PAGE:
University of Minnesota

“It Isn’t Always Fun.” – Evolution and Culture


I consider Evolutionary Medicine a candidate for Elegance in Medicine, with the theory that mass modern diseases derive from the mismatch of modern lifestyles and human evolutionary adaptations from eons of survival as hunter-gatherers. I find it an elegant theory because of its simple effectiveness in transporting medical thinking beyond causes in the individual and even beyond the whole population to a broader ecology and survival of the species. As Pascal warns, however, we must be particularly suspicious of the ideas we find the most alluring, especially in  this case, which is difficult of disproof.

The following summary of my 15-year explorations of the theory, as a hobby, was presented in the Bower Award ceremony for Denis Burkitt at the Franklin Institute in Philadelphia in January 1993, having first been presented in a full treatment as the Louis Bishop Lecture before the American College of Cardiology in 1979.

[Participants and colleagues worldwide were saddened to hear of Dr. Burkitt’s death from a stroke on March 22, 1993, hardly two months after he received the Bower Award.]


Homo habilis fossil skull (from Richard Leakey’s book, “Origins”)


I never doubted my evolutionary origins!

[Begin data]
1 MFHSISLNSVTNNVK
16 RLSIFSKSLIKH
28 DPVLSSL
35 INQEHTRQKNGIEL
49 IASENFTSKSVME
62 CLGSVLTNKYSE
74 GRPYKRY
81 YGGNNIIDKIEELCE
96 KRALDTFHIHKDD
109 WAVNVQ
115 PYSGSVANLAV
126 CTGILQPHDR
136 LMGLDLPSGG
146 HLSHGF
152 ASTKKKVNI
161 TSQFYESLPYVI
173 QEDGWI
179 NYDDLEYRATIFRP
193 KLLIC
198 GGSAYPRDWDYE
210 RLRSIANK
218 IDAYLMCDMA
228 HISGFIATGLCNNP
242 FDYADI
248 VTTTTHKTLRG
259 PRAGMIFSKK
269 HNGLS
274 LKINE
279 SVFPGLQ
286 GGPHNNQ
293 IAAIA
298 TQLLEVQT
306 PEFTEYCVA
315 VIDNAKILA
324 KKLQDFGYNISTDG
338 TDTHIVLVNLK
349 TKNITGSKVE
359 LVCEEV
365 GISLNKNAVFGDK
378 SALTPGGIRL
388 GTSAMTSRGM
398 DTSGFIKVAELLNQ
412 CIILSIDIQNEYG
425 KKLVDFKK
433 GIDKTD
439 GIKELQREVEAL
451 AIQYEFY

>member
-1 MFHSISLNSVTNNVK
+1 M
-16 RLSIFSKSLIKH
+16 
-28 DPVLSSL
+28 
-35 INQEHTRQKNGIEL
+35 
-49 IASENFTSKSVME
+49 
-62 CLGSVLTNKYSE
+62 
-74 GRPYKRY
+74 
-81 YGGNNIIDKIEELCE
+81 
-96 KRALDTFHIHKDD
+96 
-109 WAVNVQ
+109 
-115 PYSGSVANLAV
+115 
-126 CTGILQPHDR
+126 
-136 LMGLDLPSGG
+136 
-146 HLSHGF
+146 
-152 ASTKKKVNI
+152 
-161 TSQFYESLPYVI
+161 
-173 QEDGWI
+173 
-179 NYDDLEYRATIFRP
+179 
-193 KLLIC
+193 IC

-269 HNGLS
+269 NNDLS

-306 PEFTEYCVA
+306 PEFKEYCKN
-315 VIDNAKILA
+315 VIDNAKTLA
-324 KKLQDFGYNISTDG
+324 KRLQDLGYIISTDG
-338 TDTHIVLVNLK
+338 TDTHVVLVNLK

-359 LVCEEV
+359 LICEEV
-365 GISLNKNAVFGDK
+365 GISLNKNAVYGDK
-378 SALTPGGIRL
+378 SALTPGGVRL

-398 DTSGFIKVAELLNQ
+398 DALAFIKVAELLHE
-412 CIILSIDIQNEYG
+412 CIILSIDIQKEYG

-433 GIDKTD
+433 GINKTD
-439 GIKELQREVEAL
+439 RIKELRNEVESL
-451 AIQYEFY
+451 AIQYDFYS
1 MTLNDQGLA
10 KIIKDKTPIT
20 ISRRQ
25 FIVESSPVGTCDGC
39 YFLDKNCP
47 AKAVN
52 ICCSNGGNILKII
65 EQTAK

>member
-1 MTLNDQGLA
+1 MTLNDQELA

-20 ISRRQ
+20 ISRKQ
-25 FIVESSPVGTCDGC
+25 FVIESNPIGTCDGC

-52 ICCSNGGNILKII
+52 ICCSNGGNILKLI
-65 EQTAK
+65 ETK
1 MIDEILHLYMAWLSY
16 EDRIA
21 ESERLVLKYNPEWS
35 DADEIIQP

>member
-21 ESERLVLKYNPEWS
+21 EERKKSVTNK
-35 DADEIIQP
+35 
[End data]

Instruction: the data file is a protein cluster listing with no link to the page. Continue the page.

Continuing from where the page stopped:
“There are many humorous things in the world; among them, the white man’s notion that he is less savage than the other savages.”   Mark Twain

Theory and overview

Forebears of modern humans were hunter-gatherers (H-G). Thus, characteristics favoring survival in H-G subsistence cultures were central to the fundamental adaptations of human evolution. The recent epidemiological transitions leading first to agriculture, then to sedentary communities, civilization, and eventually to industrialization, occurred far more rapidly (a mere 500 or so generations) than major physical adaptations can occur. It follows that modern humans remain hunter gatherers metabolically. Discordance between modern lifestyle and this H-G evolutionary legacy places serious stress on these adaptations, leading to widespread elevation of risk characteristics in affluent societies.

A general theory based on this evolutionary view states that mass modern diseases result from interactions between the evolutionarily determined species susceptibility and powerful cultural influences on behavior. A corollary follows, that unfavorable environments encourage maximal exhibition of high-risk phenotypes. Conversely, favorable population exposures assure minimal expression of the phenotypes.

Two fundamental activities of humans during the major phases of evolution, energy expenditure for subsistence and energy consumption, were qualitatively different from those in affluent society today. Evidence from fossils, from the comparative physiology of mammals, and from extant H-G tribes, indicates that the living patterns to which humans are likely best adapted metabolically include habitual diets lower in saturated fatty acids (predominantly plant foods and wild game, and their products), higher in unsaturated fatty acids, protein, complex carbohydrates and fibers, higher in minerals including potassium, and certain vitamins (ascorbate, folate), and lower in sodium, simple sugars, and alcohol. There is also evidence for alternating cycles of relative scarcity and abundance of calories and for greater work capacity and muscle strength as a result of regular physical activity, both endurance and anaerobic. Moreover, socialization, social networks, community organization, and living patterns were simple but specialized and orderly.